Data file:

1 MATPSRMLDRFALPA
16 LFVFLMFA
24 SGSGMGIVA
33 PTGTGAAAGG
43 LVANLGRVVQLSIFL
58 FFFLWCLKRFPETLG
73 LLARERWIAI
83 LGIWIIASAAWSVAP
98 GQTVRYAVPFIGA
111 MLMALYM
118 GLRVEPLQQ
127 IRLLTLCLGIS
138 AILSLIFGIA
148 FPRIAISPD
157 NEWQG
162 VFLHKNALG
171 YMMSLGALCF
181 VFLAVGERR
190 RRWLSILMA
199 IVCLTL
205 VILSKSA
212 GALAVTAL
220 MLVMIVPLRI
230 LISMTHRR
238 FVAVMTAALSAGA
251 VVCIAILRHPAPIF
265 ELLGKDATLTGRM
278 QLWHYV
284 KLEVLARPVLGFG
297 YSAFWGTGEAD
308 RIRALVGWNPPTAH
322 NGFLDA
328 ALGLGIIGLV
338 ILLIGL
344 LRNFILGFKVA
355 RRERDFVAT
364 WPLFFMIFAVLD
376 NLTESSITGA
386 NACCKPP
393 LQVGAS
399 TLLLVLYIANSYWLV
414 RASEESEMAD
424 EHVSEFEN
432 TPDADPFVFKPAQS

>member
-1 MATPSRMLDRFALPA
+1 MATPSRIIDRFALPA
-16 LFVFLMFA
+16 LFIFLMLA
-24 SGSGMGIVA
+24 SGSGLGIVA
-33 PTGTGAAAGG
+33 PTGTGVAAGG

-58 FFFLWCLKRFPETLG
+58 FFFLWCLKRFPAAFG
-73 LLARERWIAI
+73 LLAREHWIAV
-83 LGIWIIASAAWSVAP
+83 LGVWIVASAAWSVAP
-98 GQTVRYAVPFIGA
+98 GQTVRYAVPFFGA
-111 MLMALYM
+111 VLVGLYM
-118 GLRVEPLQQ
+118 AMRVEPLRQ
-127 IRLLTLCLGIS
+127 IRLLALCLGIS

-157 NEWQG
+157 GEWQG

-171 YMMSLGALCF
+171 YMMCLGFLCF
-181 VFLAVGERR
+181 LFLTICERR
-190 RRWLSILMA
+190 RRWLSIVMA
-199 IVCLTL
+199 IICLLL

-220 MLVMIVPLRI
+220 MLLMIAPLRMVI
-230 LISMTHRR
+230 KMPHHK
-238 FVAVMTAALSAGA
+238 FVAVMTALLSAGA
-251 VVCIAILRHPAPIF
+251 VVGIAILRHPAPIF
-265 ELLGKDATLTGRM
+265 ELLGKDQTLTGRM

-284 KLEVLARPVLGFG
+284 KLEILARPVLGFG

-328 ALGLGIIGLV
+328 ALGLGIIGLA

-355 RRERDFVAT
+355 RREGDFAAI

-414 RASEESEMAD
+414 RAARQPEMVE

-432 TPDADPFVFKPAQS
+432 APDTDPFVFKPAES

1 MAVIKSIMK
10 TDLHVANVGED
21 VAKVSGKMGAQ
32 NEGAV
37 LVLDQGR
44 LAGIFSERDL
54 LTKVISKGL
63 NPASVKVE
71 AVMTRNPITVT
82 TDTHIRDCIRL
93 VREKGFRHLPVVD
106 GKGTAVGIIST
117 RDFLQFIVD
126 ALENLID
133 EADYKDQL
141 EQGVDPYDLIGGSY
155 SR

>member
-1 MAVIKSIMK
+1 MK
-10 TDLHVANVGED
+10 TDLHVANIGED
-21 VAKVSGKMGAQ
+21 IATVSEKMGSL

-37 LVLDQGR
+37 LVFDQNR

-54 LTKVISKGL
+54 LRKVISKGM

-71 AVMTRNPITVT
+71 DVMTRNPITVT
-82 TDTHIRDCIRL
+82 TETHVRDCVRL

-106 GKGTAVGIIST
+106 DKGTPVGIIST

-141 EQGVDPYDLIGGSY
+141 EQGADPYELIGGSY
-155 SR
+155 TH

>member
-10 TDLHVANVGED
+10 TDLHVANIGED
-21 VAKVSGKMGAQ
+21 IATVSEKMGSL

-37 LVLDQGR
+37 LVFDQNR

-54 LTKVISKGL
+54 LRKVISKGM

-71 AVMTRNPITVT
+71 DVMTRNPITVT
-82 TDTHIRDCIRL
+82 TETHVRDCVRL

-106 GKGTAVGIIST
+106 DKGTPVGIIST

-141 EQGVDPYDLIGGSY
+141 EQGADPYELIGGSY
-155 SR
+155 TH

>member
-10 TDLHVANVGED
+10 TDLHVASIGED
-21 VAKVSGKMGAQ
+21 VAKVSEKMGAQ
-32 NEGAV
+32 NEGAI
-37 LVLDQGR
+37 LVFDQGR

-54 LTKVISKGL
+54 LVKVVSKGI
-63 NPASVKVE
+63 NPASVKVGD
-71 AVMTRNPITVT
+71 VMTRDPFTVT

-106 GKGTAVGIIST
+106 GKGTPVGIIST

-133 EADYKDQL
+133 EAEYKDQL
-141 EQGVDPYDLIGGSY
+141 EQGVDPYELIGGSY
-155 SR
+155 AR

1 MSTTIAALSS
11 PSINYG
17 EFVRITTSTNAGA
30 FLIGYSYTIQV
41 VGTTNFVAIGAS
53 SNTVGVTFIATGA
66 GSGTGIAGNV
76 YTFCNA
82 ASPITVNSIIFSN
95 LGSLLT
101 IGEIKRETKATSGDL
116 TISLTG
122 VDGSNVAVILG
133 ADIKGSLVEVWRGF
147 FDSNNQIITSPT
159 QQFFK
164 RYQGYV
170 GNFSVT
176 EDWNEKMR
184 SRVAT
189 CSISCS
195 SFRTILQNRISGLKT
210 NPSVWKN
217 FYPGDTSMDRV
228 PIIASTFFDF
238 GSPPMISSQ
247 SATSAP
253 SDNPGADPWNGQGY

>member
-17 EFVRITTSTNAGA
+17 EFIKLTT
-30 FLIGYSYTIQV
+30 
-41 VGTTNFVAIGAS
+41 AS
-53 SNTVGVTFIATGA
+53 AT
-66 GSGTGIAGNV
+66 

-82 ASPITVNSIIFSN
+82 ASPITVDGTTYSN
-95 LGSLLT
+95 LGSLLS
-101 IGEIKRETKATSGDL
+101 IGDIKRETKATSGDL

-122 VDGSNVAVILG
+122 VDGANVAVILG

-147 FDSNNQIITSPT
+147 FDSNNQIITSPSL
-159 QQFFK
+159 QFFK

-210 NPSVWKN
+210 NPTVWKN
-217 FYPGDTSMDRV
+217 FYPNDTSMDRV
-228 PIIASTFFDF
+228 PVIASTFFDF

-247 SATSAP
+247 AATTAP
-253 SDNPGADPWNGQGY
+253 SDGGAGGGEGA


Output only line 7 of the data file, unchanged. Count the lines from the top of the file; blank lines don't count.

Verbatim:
73 LLARERWIAI